In the interview, the mayor said his office found out that the retiree health care is a vested benefit that’s untouchable, but said that by moving police and fire into a new health care system, the city has cut costs. He also planned to do the same for the rest of city workers, however, that proposal died for the time being after the City Council failed earlier this month to approve the mayor’s new labor contracts.

His office recently brought lawsuits challenging the validity of DROP and the service credit benefits for all employees that haven’t yet participated in them, something police and firefighters are encouraging so that a legal determination can be made once and for all.

The mayor also promised to force employees to pick up 50 percent of their share of pension contributions. He’ll need his November ballot proposal to pass to be successful; the new pension plan wasn’t pursued until this year, he said, because it’s the first year all three non-public safety unions have been at the bargaining table.

Sanders also said he would use pension obligation bonds in order to borrow money and help pay down the pension deficit, however, those efforts have been thwarted by a city attorney opinion challenging the offer’s validity and the city’s lock-out from Wall Street.

Finally, the mayor abandoned his plan to institute mandatory work furlough for city employees at a savings of $6 million annually, saying that it made it too difficult to provide city services.

  • Three ballot proposals stood front and center in Sanders’ 2005 campaign: One to allow for the privatization of certain city services, one to mandate that city voters approve all future pension increases and another to create the hybrid pension system.

Voters approved the first two in 2006 with the mayor serving as their chief promoter. “That’s one of the things that’s been lost in all of this,” Sanders said. “I don’t think people remember three weeks ago.”

Eleven city functions were selected earlier this month for possible privatization, but none have yet been completed. The process is called “managed competition,” and its supporters point out it is different from standard privatization in that city workers get a chance to compete to keep the work.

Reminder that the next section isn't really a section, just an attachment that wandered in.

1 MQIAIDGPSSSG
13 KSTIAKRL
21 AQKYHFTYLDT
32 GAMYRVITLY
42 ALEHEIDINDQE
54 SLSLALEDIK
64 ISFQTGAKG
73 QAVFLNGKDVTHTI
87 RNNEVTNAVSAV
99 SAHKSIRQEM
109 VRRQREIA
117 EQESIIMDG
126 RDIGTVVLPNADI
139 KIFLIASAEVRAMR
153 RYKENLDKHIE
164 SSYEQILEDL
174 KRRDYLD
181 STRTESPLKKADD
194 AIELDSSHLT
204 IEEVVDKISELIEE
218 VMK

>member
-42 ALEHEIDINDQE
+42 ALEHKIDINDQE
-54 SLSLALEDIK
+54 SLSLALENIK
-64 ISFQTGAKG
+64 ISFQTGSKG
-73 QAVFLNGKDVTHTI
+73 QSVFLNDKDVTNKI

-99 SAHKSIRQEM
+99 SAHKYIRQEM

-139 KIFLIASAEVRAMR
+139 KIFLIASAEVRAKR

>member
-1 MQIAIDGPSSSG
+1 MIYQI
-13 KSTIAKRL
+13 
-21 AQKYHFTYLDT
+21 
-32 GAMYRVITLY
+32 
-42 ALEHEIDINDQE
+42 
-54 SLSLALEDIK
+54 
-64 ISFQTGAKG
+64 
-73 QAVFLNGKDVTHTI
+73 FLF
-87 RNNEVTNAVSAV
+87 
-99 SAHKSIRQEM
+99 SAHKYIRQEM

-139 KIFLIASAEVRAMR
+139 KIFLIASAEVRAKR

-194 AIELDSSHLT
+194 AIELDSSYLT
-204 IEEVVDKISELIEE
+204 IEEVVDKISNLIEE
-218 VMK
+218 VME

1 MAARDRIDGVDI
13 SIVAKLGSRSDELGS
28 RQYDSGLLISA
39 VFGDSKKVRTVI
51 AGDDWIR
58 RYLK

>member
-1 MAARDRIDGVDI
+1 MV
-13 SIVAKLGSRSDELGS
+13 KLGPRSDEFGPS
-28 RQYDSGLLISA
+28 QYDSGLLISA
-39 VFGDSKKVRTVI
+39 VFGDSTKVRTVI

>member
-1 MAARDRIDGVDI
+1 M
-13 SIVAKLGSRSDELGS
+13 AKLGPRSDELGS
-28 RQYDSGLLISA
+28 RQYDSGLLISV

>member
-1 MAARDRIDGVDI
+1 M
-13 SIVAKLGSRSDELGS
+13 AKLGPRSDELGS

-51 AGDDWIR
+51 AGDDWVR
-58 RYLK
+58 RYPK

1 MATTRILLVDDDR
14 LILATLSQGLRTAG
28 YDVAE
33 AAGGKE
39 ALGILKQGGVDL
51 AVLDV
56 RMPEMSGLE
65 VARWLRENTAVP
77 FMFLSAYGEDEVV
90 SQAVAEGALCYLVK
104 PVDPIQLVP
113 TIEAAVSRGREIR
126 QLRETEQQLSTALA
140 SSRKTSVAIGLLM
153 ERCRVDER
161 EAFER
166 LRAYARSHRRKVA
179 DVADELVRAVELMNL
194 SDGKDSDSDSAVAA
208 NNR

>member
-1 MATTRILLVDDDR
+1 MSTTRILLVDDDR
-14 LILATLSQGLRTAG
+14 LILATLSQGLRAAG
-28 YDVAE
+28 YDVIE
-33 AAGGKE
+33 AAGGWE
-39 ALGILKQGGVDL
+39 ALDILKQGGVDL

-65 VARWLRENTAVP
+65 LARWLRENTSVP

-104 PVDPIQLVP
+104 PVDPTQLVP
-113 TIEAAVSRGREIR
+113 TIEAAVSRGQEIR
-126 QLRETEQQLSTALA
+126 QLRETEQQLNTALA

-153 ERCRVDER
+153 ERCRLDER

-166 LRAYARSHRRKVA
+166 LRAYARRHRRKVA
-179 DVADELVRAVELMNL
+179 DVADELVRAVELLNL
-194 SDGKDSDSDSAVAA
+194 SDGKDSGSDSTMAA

Francis has criticized the mayor for his slow movement in this regard. Sanders claims that he legally had to go through a rigorous negotiating procedure to carefully do everything by the book.

After getting into office, the mayor dropped the idea of enacting the hybrid pension system through the initiative process and instead attempted to negotiate a new pension system for new, non-public safety employees during this year’s labor talks. The talks hit a dead end and the council ultimately balked at the contract he asked that they impose upon unions.

Now, he’s going back to the council and asking them to put a different hybrid plan on the November ballot for voter approval. The council could alter the proposal or put an entirely different proposal before voters.

In 2005, when questioned how he would win the support of the City Council needed to enact some of his reforms, he always had an easy answer available: Leadership. He would be the mayor who could get it done.

To that end, Francis has leveled some of his most pointed criticism of his opponent, saying he’s failed to fix the city’s structural budget deficits and display the leadership needed from a big-city mayor.

“The mayor has often said it’s the toughest job he’s ever had,” Francis said. “If it’s too tough for him, he should go do something else.”

  • Finally, the mayor proposed a massive streamlining of city services through what’s known as “business process reengineering.” He now reports that the undertaking has resulted in $41 million in annual savings, a sizable portion of the $50 million he said he’s cut from the city’s structural budget.

“I feel like we’ve been successful in really taking a look at the whole organization and restructuring it,” Sanders said.

The process has been criticized by Independent Budget Analyst Andrea Tevlin for moving too slowly and keeping important information away from the City Council. Tevlin also said it’s been impossible for her office to ascertain whether cuts came directly from BPR or other budget cutting.

The mayor also promised to cut 100 management positions at savings of at least $10 million. He said he has eliminated 98 of those positions for a savings of $9.9 million.

He also pledged to alter the way the city uses its federal Community Development Block Grant funding. Reforms have been instituted under the CDGB program following a federal audit and more are planned, Tevlin said. The mayor has also, as he pledged, worked to revamp the city’s Real Estate Assets Department.

Sanders said he’s proud of what he’s accomplished and it’s important to realize that he didn’t have a four-year term like most mayors.

“We obviously haven’t accomplished all of it and I think when you look at promises you’re usually looking at a full term and it’s only been 28 months,” Sanders said. “The second part of it is you don’t know what you don’t know in a campaign. I thought we could do things we couldn’t.”